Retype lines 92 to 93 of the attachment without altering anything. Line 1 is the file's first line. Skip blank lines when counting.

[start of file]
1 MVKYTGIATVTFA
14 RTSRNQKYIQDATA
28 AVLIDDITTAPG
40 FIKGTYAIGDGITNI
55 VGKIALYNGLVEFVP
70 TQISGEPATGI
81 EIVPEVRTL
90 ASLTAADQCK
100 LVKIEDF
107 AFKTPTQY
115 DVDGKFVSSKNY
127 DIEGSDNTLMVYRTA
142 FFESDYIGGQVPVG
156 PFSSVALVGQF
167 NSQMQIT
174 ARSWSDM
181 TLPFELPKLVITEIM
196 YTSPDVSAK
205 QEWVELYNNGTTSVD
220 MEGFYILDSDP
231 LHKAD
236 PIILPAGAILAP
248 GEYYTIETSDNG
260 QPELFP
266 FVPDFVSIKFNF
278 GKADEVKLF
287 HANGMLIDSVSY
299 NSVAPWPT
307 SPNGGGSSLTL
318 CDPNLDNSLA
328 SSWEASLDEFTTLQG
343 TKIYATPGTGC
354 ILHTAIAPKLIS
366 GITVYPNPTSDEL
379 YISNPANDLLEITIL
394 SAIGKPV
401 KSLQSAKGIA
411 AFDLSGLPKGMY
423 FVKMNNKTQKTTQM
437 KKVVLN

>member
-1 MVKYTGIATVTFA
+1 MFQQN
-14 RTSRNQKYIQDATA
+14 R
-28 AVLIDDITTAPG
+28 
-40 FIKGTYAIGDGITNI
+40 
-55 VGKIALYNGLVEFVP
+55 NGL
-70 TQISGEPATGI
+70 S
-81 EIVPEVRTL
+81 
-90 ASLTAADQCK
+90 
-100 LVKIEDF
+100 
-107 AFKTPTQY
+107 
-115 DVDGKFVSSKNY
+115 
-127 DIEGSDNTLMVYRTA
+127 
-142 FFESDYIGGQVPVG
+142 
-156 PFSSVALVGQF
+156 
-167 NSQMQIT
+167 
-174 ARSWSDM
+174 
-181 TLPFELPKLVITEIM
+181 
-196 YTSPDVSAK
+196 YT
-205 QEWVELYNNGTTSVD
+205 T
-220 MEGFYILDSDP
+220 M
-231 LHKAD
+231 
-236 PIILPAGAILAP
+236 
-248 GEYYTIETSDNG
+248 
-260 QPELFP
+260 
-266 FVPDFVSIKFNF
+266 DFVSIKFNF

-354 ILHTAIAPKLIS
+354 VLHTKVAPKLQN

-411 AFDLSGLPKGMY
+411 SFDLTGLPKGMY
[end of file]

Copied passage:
-354 ILHTAIAPKLIS
+354 VLHTKVAPKLQN